Midwives are great at being cost effective and creating budgets and protocols on what is best versus most expensive option. During pandemics, there are ever changing health care standards and buying equipment in short supply gets expensive quickly. Birth center and midwives all over the country are frantically trying to make their profit margins work with drastically increasing need for masks, protective equipment, hand sanitizers, and cleaning supplies to combat Covid-19 spread in their communities.
We need to weather this storm and work together. I know many midwifery practices are buying supplies in bulk to help weather the high prices. Keeping a close eye on expenses and cutting spending in other aspects of the budget are essential during trying times. Marketing campaigns are usually decreased when midwives and out of hospital births are being naturally sought after with hospitals being filled with Covid sick families.
It still amazes me how babies were delivered out of the hospital setting for thousands of years and it takes a pandemic for families to realize that hospital means, “sick house.” It is a place not meant for low, risk healthy mothers and babies. Midwives and birth centers are trying to keep up with the drastic demand shift and handle the additional load of patients safety with the ever-changing WHO and CDC recommendations. Midwives are survivors and do whatever they can to support healthy families and communities. As a profession, we have supported women through multiple pandemics and plaques and will continue to support for thousands of years to come!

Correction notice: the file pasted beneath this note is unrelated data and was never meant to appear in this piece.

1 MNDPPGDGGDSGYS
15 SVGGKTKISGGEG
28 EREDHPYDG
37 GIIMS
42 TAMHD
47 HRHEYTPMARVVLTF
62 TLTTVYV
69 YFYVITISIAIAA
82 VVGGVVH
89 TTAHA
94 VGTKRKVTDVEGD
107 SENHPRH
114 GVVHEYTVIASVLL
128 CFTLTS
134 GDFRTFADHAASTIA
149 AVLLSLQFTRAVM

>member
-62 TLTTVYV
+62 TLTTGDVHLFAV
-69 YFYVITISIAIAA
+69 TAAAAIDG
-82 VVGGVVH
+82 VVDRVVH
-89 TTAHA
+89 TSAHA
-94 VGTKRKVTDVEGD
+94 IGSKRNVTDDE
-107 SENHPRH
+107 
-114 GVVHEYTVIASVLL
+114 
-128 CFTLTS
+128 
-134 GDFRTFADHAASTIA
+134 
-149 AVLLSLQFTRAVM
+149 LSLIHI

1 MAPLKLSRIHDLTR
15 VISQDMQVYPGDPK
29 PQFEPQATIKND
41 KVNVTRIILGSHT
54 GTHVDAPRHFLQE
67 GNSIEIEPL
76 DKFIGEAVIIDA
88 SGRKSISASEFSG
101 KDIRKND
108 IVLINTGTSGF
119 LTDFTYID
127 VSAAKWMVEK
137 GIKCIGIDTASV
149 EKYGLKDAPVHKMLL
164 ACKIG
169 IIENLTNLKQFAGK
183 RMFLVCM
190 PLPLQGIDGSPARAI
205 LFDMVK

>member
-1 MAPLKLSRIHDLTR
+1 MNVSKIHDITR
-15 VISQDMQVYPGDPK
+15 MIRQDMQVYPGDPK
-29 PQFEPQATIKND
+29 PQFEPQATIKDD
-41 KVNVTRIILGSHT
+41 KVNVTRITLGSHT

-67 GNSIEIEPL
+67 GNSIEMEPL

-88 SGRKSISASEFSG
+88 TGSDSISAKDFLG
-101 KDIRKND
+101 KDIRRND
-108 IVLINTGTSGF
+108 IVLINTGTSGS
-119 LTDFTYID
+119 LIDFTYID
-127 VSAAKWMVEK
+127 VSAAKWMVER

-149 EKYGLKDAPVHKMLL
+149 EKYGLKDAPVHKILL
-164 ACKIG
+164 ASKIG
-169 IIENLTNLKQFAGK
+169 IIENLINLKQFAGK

Here are some additional suggestions from other health care systems on how to handle these financially trying times in our history. “For the long-term impact, there’s no question it falls into a couple of different categories. There will be a fundamental shift in how people do budgeting. Budgets are typically thrown out after a month or two anyway, so there’ll be a shift away from that. That’s as big a shift as you can possibly have – the traditional budget mindset is obsolete. It’s more of an approach where we’re trying to drive improvements month-to-month and quarter-to-quarter. We think that shift will be permanent.”
Another big shift will be in the area of telehealth. The most common usage for telehealth these days is for the common cough-and-cold maladies, but with the relaxation of telehealth reimbursement restrictions from the federal government, usage will likely extend beyond cough and cold – and many of those changes will be permanent.
Biggest thing to focus on is the adjust your policies, standards of care, and budgets for the business support long term. Keep a close on what you are spending and other areas of the business to cut funds short term until a “new normal” is in place.
- Having rolling budget forecasting, following coding guidelines and anticipating patient behavior changes will help with the coronavirus aftermath.